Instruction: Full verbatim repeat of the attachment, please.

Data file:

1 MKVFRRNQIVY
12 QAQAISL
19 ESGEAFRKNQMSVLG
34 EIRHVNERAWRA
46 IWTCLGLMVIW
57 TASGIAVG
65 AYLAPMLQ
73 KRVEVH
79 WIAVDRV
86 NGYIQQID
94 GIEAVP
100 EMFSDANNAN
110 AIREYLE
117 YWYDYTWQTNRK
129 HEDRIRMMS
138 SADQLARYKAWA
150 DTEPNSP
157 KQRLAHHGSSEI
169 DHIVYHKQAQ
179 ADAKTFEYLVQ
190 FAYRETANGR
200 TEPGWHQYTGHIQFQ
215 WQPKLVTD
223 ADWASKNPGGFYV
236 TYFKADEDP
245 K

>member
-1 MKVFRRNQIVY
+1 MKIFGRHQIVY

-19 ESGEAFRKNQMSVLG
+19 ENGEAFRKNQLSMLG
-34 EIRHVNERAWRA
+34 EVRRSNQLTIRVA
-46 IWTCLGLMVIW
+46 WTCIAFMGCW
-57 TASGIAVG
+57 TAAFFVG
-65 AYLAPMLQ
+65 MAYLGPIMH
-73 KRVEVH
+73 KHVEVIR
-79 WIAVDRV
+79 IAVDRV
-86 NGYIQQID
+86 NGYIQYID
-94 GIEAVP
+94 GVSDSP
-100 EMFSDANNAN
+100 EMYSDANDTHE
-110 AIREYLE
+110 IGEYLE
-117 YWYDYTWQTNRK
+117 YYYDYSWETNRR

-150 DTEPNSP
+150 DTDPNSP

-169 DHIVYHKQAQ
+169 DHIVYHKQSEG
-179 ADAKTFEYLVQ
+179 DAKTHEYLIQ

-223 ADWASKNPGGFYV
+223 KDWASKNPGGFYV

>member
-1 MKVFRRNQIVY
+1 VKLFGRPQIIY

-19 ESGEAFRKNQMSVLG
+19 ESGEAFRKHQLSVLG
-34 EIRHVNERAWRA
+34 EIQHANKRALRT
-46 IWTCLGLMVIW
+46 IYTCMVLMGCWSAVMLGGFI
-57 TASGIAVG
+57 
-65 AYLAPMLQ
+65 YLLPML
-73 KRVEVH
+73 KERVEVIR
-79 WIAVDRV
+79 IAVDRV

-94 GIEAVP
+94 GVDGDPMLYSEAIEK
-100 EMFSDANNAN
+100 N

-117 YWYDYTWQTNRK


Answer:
1 MKVFRRNQIVY
12 QAQAISL
19 ESGEAFRKNQMSVLG
34 EIRHVNERAWRA
46 IWTCLGLMVIW
57 TASGIAVG
65 AYLAPMLQ
73 KRVEVH
79 WIAVDRV
86 NGYIQQID
94 GIEAVP
100 EMFSDANNAN
110 AIREYLE
117 YWYDYTWQTNRK
129 HEDRIRMMS
138 SADQLARYKAWA
150 DTEPNSP
157 KQRLAHHGSSEI
169 DHIVYHKQAQ
179 ADAKTFEYLVQ
190 FAYRETANGR
200 TEPGWHQYTGHIQFQ
215 WQPKLVTD
223 ADWASKNPGGFYV
236 TYFKADEDP
245 K

>member
-1 MKVFRRNQIVY
+1 MKIFGRHQIVY

-19 ESGEAFRKNQMSVLG
+19 ENGEAFRKNQLSMLG
-34 EIRHVNERAWRA
+34 EVRRSNQLTIRVA
-46 IWTCLGLMVIW
+46 WTCIAFMGCW
-57 TASGIAVG
+57 TAAFFVG
-65 AYLAPMLQ
+65 MAYLGPIMH
-73 KRVEVH
+73 KHVEVIR
-79 WIAVDRV
+79 IAVDRV
-86 NGYIQQID
+86 NGYIQYID
-94 GIEAVP
+94 GVSDSP
-100 EMFSDANNAN
+100 EMYSDANDTHE
-110 AIREYLE
+110 IGEYLE
-117 YWYDYTWQTNRK
+117 YYYDYSWETNRR

-150 DTEPNSP
+150 DTDPNSP

-169 DHIVYHKQAQ
+169 DHIVYHKQSEG
-179 ADAKTFEYLVQ
+179 DAKTHEYLIQ

-223 ADWASKNPGGFYV
+223 KDWASKNPGGFYV

>member
-1 MKVFRRNQIVY
+1 VKLFGRPQIIY

-19 ESGEAFRKNQMSVLG
+19 ESGEAFRKHQLSVLG
-34 EIRHVNERAWRA
+34 EIQHANKRALRT
-46 IWTCLGLMVIW
+46 IYTCMVLMGCWSAVMLGGFI
-57 TASGIAVG
+57 
-65 AYLAPMLQ
+65 YLLPML
-73 KRVEVH
+73 KERVEVIR
-79 WIAVDRV
+79 IAVDRV

-94 GIEAVP
+94 GVDGDPMLYSEAIEK
-100 EMFSDANNAN
+100 N

-117 YWYDYTWQTNRK